Does R22 degrade over time?

R22, also known as HCFC-22, is a hydrochlorofluorocarbon (HCFC) refrigerant that was commonly used in air conditioning and refrigeration systems. However, due to its ozone depletion potential, R22 has been phased out in many countries and is being replaced with more environmentally friendly refrigerants.

What is R22?

R22 is a chlorodifluoromethane (CHClF2) compound composed of chlorine, fluorine, and carbon. Some key facts about R22:

  • Colorless, odorless gas in its pure form
  • Classified as a hydrochlorofluorocarbon (HCFC)
  • Has an ozone depletion potential (ODP) of 0.05
  • Has a global warming potential (GWP) of 1810
  • Non-flammable and non-toxic
  • Used as a refrigerant in HVAC and refrigeration systems

R22 was commonly used as a replacement for earlier refrigerants like R12 (CFC-12) that had higher ozone depletion potential. However, due to its chlorine content, R22 still contributes to ozone depletion. It has been phased out in developed countries under the Montreal Protocol, though it is still used in some developing nations.

Does R22 degrade over time?

Yes, R22 does naturally degrade over time, mostly when exposed to high temperatures. The degradation occurs due to the breakdown of the chemical bonds holding the R22 molecule together. There are a few factors that affect the rate of degradation of R22:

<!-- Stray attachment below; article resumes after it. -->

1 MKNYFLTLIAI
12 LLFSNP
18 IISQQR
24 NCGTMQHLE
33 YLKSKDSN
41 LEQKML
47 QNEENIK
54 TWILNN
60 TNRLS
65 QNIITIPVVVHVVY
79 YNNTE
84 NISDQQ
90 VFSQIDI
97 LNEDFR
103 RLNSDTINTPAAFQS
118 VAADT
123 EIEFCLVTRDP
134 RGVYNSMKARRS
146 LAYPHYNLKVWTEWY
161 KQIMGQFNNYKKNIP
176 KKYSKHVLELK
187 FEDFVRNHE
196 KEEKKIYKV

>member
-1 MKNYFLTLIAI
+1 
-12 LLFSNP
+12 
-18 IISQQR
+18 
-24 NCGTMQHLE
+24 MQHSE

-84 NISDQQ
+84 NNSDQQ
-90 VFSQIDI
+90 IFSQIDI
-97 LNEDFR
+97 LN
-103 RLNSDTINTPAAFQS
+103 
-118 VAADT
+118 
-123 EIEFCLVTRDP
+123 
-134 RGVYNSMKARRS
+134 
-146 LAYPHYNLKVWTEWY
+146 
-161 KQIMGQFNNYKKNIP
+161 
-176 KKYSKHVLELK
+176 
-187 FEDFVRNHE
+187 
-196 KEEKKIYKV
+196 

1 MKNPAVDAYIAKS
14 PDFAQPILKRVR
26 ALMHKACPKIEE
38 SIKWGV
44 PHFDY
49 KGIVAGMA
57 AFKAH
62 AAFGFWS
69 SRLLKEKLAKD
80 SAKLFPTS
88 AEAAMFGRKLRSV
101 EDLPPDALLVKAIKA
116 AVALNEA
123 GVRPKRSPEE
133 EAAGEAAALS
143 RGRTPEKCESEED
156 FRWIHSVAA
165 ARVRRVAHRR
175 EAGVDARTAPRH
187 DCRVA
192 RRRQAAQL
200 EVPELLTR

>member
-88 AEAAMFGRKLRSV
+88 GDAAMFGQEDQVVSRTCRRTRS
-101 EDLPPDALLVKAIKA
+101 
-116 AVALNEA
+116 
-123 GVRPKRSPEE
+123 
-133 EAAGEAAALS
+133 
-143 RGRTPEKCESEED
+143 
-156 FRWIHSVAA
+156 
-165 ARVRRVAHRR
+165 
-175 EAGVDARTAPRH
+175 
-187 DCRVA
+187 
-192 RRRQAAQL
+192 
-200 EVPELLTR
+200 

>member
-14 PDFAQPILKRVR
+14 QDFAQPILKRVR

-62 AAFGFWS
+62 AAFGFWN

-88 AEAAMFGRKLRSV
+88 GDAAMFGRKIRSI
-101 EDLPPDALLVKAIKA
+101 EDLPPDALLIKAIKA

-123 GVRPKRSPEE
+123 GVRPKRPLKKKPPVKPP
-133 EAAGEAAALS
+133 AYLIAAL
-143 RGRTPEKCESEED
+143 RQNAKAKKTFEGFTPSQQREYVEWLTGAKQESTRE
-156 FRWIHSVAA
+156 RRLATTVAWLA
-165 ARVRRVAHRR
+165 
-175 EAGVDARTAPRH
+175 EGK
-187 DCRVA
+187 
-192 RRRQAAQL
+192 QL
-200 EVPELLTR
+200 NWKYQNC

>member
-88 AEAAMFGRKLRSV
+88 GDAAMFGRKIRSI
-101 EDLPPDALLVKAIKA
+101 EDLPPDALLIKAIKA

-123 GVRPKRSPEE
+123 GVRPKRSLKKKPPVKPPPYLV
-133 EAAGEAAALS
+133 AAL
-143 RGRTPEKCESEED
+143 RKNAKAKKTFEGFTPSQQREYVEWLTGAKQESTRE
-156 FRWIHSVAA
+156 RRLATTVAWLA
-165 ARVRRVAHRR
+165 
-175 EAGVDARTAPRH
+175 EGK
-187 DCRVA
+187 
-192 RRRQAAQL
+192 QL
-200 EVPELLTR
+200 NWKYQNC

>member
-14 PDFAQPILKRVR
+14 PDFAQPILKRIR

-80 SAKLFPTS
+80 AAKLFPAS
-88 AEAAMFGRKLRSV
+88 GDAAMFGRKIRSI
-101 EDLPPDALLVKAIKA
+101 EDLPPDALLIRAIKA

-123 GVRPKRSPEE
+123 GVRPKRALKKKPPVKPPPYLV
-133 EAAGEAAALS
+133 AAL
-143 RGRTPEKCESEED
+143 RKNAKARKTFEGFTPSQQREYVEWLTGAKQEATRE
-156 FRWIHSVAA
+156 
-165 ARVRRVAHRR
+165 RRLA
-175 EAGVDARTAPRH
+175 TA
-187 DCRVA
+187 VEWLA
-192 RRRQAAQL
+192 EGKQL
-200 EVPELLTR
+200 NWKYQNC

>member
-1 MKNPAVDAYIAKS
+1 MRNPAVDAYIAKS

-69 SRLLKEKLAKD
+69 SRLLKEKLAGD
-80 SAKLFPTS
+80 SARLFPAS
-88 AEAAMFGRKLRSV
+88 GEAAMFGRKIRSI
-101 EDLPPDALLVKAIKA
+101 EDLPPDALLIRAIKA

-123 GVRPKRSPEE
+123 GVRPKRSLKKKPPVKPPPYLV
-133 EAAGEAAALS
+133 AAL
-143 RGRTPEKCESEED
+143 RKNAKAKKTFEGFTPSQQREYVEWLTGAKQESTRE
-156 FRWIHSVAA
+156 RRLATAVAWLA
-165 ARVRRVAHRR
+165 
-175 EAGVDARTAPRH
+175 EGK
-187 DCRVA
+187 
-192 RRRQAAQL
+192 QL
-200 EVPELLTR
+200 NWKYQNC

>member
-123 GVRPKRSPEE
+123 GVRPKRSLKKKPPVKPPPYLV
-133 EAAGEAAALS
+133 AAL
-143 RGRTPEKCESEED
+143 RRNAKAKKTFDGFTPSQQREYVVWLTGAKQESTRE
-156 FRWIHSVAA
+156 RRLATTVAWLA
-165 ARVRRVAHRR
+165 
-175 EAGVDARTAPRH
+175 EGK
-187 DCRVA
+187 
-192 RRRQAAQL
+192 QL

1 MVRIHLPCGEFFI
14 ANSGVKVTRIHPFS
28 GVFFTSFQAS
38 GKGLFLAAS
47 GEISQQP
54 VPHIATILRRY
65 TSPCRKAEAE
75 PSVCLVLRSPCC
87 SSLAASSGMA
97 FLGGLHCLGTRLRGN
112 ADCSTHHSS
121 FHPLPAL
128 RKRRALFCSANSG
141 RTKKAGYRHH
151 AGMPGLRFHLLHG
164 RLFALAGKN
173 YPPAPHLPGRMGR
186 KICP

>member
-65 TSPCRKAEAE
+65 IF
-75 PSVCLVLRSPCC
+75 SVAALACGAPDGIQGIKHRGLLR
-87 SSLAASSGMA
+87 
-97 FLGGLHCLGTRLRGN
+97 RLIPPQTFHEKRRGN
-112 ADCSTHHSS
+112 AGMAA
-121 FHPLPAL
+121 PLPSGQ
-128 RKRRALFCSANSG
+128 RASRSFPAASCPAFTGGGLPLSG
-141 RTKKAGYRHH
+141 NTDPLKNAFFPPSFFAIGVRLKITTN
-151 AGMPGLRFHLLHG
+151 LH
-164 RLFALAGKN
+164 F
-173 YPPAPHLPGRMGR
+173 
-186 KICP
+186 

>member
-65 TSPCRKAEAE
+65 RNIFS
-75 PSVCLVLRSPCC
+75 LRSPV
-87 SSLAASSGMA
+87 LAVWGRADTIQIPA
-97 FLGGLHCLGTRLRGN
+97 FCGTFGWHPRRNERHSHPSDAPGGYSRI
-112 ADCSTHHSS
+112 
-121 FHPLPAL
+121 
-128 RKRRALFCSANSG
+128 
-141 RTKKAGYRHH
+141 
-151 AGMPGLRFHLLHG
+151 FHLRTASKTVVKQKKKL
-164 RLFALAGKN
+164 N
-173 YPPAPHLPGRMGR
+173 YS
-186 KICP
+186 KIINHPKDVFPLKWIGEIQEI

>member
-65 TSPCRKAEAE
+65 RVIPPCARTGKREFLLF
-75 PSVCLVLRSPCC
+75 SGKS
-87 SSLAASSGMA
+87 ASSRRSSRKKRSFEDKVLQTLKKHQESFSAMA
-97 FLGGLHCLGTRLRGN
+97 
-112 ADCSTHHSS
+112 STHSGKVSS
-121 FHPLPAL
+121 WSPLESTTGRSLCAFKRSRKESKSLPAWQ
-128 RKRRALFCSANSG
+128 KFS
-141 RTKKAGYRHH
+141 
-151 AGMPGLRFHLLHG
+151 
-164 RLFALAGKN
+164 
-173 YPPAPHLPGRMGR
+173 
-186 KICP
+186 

• Temperature – Higher temperatures accelerate the degradation process. R22 tends to degrade faster in hotter climates.
  • Moisture – Water moisture causes the R22 molecule to break down faster.
  • Contamination – Contact with contaminants like compressor oil can lead to chemical reactions breaking down R22.
  • Corrosion – Corrosion inside AC systems produces reactive byproducts that degrade R22.
  • Leakage – Leakage allows R22 to escape and moisture to enter, speeding degradation.
  • Usage – Frequent cycling and use of the AC system degrades R22 over time.

The most common factors affecting real-world R22 degradation are high ambient temperatures, moisture, leakage, and general wear and tear on AC equipment. Older AC systems tend to have higher leakage rates and moisture accumulation, accelerating refrigerant breakdown.

What chemicals is R22 broken down into?

As R22 degrades, the chlorodifluoromethane molecule breaks down into its component elements and a range of chemical byproducts, including:

  • Hydrochloric acid (HCl)
  • Hydrofluoric acid (HF)
  • Formaldehyde (CH2O)
  • Chlorine gas (Cl2)
  • Hydrogen chloride (HCl)
  • Phosgene (COCl2)
  • Carbon dioxide (CO2)
  • Carbon monoxide (CO)
  • Hydrogen fluoride (HF)

Many of these breakdown chemicals are corrosive or toxic at high concentrations, like hydrochloric and hydrofluoric acid. The release of these chemicals into the refrigeration system can accelerate damage and corrosion of components. Refrigerantleak detectors include sensors to detect hydrochloric and hydrofluoric acid byproducts.